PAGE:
Did anyone partake in this survey

My post yesterday on two topics the supposed statistics of dodgy claims and the rise of the direct market in business insurance certainly generated a lot of response with heaps of emails on both.

Last night I posted a follow up on the second issue, and this morning following further emails over night I thought I would add further comment on the first issue of the alleged number of dodgy claims.

While I have the highest regard for KPMG and if it were anyone else then British Prime Minister Benjamin Disraeli’s famous line wouuld have come to mind: “There are three kinds of lies: lies, damned lies, and statistics

The key point from brokers, and my the claims team at LMI is that the vast majority of Insureds do not know what they do not know. As a result they often under claim their entitlement under their policy.

Add to this unqualified field claims handlers including some assessors and investigators who are not trained loss adjusters with little or no background in insurance who have not read the policy themselves and think their job is to cut the claim down no matter what and what they may claim is a dodgy item could in fact be a genuine claim.

In the vast majority of claims that are referred back to brokers and or LMI the amount is often put up to where it ought to be with no hint of fraud. It is just that good brokers and claims preparers are trained, have read the policy, often having input into the coverage, and understand the basics of insurance.

Not one person who wrote to me thought that the statistic quoted in this article could be anywhere near the true position. Like me, all felt that, most insureds under claimed seeking a fast resolution to their claim so that they have as little hassle as possible dealing with their insurer.

Yes there is the odd dishonest claimant and it is in everyone in the industry’s role to weed them out as we all pay for it but the last thing any of us need is for every insured to be treated as dodgy until proven innocent with a document request list and proof of ownership requirement that is impossible for the normal person to provide.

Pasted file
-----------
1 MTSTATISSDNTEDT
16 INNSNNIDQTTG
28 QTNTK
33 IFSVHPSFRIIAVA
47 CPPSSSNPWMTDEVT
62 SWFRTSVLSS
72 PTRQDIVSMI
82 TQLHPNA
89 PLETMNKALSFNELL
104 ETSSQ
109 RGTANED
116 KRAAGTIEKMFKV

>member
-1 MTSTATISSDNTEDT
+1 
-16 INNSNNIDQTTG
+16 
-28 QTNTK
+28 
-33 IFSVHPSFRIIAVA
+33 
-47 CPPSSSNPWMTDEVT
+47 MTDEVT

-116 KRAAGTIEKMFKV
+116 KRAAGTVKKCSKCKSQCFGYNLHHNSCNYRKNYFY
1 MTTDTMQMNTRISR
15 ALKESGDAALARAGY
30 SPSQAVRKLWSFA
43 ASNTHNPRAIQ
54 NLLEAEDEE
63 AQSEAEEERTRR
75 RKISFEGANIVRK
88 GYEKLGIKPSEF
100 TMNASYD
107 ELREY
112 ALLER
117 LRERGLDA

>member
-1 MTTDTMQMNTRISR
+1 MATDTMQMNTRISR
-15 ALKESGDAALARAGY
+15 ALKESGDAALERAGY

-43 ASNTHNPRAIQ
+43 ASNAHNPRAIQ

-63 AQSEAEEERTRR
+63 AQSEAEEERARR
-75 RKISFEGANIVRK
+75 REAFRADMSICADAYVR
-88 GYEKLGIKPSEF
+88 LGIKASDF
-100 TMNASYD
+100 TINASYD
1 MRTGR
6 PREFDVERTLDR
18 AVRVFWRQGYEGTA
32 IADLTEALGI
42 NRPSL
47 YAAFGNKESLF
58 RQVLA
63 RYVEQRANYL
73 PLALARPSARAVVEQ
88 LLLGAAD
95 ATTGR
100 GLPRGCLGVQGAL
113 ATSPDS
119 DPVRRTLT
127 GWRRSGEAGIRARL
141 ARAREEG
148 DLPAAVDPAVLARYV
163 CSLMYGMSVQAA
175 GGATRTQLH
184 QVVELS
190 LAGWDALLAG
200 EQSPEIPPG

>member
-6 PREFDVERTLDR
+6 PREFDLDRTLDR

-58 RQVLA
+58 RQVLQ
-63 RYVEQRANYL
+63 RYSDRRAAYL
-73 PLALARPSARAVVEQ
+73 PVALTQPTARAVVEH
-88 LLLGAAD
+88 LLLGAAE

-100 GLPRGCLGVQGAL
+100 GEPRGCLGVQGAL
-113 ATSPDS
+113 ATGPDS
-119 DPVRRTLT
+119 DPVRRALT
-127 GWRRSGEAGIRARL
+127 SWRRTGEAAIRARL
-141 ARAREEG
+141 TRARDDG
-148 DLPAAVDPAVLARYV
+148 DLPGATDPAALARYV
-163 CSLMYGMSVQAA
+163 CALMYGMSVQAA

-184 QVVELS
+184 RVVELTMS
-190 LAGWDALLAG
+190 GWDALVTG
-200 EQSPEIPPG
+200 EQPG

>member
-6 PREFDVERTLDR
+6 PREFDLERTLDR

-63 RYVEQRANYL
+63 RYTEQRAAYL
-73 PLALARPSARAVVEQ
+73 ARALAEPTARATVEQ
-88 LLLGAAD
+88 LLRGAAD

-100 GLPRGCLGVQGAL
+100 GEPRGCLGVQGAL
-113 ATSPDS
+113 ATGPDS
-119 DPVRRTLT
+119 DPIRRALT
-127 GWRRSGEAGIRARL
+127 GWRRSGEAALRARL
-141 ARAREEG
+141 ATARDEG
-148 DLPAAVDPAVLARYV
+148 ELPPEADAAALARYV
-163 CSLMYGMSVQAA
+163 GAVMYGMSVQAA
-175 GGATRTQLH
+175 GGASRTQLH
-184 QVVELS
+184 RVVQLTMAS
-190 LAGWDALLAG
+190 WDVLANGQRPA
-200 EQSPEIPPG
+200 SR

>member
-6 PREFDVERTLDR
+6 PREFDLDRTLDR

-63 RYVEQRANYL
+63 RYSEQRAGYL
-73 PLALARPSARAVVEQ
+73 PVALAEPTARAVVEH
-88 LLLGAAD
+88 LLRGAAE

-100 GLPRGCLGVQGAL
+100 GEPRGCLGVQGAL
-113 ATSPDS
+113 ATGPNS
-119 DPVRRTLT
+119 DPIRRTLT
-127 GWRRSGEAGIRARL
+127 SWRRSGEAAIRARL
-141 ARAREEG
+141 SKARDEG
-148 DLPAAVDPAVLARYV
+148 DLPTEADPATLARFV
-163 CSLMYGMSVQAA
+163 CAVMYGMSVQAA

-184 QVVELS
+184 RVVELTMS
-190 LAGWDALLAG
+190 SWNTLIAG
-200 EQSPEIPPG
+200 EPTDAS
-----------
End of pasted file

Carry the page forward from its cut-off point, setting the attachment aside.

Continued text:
At the end of the day both sides need to show utmost good faith to the other for this industry to remain relevant and sustainable. What we cannot afford is the untrained to be embolden by this report and treat the insuring public worse than ever.

As part of my Make Insurance Great Again campaign, the Mansfield Awards will recognise the best claims departments within the insurance industry to recognize and thank them for delivering their organistations promise to be there for their clients at their hour of need and to help drive positive change within the insurance industry.

I will be writing more on this shortly but in the meantime, if you or anyone has great or poor service please ask them to complete the survey at www.claimscomparison.com.


One response to “Did anyone partake in this survey”

  1. My concern currently are the number of insurers using their “repairers” to quote for the damage, as well as be the loss adjuster, identifying how the loss was caused, and advising the claims department accordingly. As a result, a lot of “maintenance issues” have caused claims to be declined or reduced in settlement under the pretext that the client was not maintaining their property properly and this caused the loss. Roofs are the biggest one. I have a claim to repair a roof knocked back because the pitch was 4.5 degrees and not the required 5 degrees. They said the building was not up to standard, despite no history of any water damage claims in the 15 year life of the building weathering numerous storms here in Queensland. Insurers have agreed to pay the resultant water damage but not roof repairs despite photographic evidence of previous damage that could not be pin-pointed to this event. No utmost good faith here.

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